The Clockmaker’s Daughter

by Kate Morton
Atria Books, October 2018, $28

When Elodie, an introverted English archivist, opens a recently discovered Victorian-era satchel that once belonged to renowned painter Edward Radcliffe, a member of the “Magenta Brotherhood” art movement, she finds a strangely compelling photo of a beautiful young woman. Elodie is determined to find out the mysterious model’s identity—little realizing that the answer is closely connected to her own family’s history. Her journey of discovery will completely change her life.

The narrative is told in the alternating voices of several engaging, interconnected characters. There is the introverted, unhappily engaged Elodie; Birdie, a young Victorian pickpocket; Ada, a forlorn boarding-school student; Leonard, a World War I veteran and art historian; and Juliet, a World War II journalist. The story centers on a centuries-old farmhouse in the English countryside, a home that becomes almost a character in itself. The setting for an ancient folktale of faerie magic, the house hides shocking secrets and links the constellation of disparate characters in surprising ways. Who shot Edward Radcliffe’s fiancée on that long-ago summer afternoon, and what happened to his favorite model, Lily Millington, who simply vanished?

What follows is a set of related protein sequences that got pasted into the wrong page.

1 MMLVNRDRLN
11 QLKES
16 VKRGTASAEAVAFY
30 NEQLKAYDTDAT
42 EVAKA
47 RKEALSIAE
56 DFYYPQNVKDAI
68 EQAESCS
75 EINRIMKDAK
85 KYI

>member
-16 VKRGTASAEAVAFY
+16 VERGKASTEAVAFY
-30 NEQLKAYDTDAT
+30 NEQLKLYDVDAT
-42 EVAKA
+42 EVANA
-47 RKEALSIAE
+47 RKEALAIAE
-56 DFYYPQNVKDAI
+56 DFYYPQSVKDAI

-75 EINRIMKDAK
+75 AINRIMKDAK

Moving back and forth between the 19th, 20th, and 21st centuries, The Clockmaker’s Daughter artfully juxtaposes memory, imagination, and real life. This beautifully written tale is more literary fiction than traditional whodunit—but there is a deep mystery at the heart of the narrative, one that is revealed piece by piece, like a master painter adding one brushstroke at a time until its stunning denouement.

Jean Gazis
Teri Duerr
October 2018
Atria Books